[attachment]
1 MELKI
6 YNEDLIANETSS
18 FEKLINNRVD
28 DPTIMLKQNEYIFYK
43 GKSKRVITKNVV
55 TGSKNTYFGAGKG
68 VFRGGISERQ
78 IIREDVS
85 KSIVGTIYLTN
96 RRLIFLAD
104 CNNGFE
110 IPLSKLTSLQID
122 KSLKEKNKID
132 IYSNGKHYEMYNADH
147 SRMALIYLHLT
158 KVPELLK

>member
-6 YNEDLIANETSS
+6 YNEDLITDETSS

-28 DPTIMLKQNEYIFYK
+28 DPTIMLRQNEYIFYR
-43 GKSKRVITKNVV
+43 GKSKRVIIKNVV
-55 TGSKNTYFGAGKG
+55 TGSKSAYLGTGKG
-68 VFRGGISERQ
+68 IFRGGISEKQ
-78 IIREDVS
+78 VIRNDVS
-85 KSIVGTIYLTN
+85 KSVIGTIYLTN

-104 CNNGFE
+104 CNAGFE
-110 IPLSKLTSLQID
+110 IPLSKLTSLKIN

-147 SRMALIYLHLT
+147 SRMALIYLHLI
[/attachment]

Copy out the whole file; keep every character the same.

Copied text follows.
1 MELKI
6 YNEDLIANETSS
18 FEKLINNRVD
28 DPTIMLKQNEYIFYK
43 GKSKRVITKNVV
55 TGSKNTYFGAGKG
68 VFRGGISERQ
78 IIREDVS
85 KSIVGTIYLTN
96 RRLIFLAD
104 CNNGFE
110 IPLSKLTSLQID
122 KSLKEKNKID
132 IYSNGKHYEMYNADH
147 SRMALIYLHLT
158 KVPELLK

>member
-6 YNEDLIANETSS
+6 YNEDLITDETSS

-28 DPTIMLKQNEYIFYK
+28 DPTIMLRQNEYIFYR
-43 GKSKRVITKNVV
+43 GKSKRVIIKNVV
-55 TGSKNTYFGAGKG
+55 TGSKSAYLGTGKG
-68 VFRGGISERQ
+68 IFRGGISEKQ
-78 IIREDVS
+78 VIRNDVS
-85 KSIVGTIYLTN
+85 KSVIGTIYLTN

-104 CNNGFE
+104 CNAGFE
-110 IPLSKLTSLQID
+110 IPLSKLTSLKIN

-147 SRMALIYLHLT
+147 SRMALIYLHLI